This is one of the best things for summer side dish – the lemon zest and juice in the dressing turns potatoes into light and zesty treat. Mint and feta take it to yet another level.
I got this recipe from Ocado website – it has many decent ones that have served me well. Unlike Waitrose recipes, they are simple to prepare but certainly don’t taste simple.
Cooking time 20 mins
* 3 tbsp Fresh Mint
* 200g Feta Cheese
* 4 tbsp Extra Virgin Olive Oil
* 1 Lemon, unwaxed
* 1 Red Onion
* 1 pinch Black Pepper
* 500g New Potatoes
* 1 tbsp Honey
Cook the new potatoes in a large pan of boiling water until tender, about 10 minutes, depending on size. Drain thoroughly and set to one side.
Pour the oil into a small bowl add the finely grated zest and juice of the lemon and the honey. Whisk. Using the end of a rolling pin or a large wooden spoon, roughly crush the potatoes, not so they are completely broken up but just enough so their skins split and the flesh is exposed so it soaks up some of the dressing.
Finely chop the red onion and sprinkle over the potatoes. Chop the mint and crumble the feta and add to the potatoes, drizzle over the dressing and toss to mix, season well with black pepper and salt if desired, not forgetting the feta can be a bit salty. Serve with salad leaves.
Another Indian side dish to join spiced okra in my Indian cooking escapades. Both spinach and cheese are popular in this household so how wrong could it go? Also, saag paneer is one of the dishes I tend to order when having an Indian meal (which is rarely until now).
I used this BBC food recipe but instead of fresh spinach I got a bag of frozen one from Waitrose, which did just as well. Useful metric: cooking 10oz of frozen spinach will deliver the equivalent of 1lb of fresh, cooked one.
750g/1½lb baby spinach, washed (I used >500g of frozen spinach)
3 tbsp vegetable oil (a bit less as I always try to go easy on fats)
1 tsp cumin seeds (only had ground cumin which I added after the onions, as they were frying)
1 large onion, chopped
thumb-sized piece of fresh ginger, peeled and sliced into long julienne
1½ tbsp chopped garlic
1-2 green chillies, whole (got confused about this, but followed the recipe and discovered that whole chilli does transfer enough heat to dish. Chopped would have ruined it with too much heat).
2 tsp ground coriander (I only had seeds so crushed them myself)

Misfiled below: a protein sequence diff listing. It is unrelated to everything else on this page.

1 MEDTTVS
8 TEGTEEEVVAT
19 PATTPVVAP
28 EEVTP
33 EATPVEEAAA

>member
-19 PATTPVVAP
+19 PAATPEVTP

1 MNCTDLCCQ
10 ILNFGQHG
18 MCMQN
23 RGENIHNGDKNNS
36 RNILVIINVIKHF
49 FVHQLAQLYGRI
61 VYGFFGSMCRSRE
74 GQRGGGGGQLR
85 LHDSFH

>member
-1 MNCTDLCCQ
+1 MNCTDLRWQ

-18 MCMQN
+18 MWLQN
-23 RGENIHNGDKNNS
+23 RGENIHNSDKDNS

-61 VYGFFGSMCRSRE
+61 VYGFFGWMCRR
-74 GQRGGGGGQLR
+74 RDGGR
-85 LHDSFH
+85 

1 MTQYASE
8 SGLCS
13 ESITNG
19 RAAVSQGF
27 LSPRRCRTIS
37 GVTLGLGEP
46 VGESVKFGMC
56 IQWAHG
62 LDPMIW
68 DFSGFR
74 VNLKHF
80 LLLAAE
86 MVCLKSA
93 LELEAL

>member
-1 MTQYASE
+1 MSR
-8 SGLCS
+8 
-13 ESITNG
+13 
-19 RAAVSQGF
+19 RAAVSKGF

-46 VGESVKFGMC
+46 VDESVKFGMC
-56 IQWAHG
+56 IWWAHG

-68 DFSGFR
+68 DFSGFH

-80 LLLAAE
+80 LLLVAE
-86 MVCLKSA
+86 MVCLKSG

salt, to taste
250g/8¾oz ready-made paneer (I found mine in Waitrose), cut into cubes (these were cut into 1cm cubes, but got a request to chop them smaller next time or quickly fry them before adding to spinach to have them a little more heated through)
½-1 tsp garam masala
6 tbsp whole milk, or 4 tbsp double cream (I used cream, so the fat I avoided in less oil shows up here. Better place, I say.)
1-2 tsp lemon juice, or to taste
Blanch the spinach in hot water for three minutes or until wilted. Drain into a colander and run cold water over it until cool. In a food processor or blender, blend to a smooth paste and set aside.
Heat the oil in a large non-stick pan. Add the cumin and fry for about 30 seconds, until fragrant, then add the onion and fry over a low heat for about six minutes, until soft. Add the ginger, garlic and chillies and cook for a further minute.
Add the ground coriander and salt to taste. Cook for another 30 seconds then add the spinach and a splash of water if necessary. The mixture should be loose but not watery. Bring to a boil and then simmer for three minutes.
Add the paneer cubes, garam masala and milk or cream. Stir and cook for a few minutes or until the spinach is nice and creamy. Stir in the lemon juice to taste. Serve with pilaff rice or naan bread.
It tasted like proper saag paneer and I’ll definitely be making it again.
Last weekend I decided to roast a (german) duck I had in the freezer (and to free up the space for another one!). I still had some red cabbage, parsnips and pears in the larder from the Christmas break, so I bought some brussels sprouts for a partial re-enactment of the highly succcessful Christmas dinner. Here are some photos of the lavish affair:
I used Delia’s roast duck recipe which worked really well, even in my thermostat-busted oven. I took it out almost an hour before it was due according to the recipe and the duck was cooked to perfection – crispy skin but juicy meat. Will test in new oven and report on timing again.
1 oven -ready duck weighing 2.25kg (5lb) to 2.7kg (6lb)
freshly milled black pepper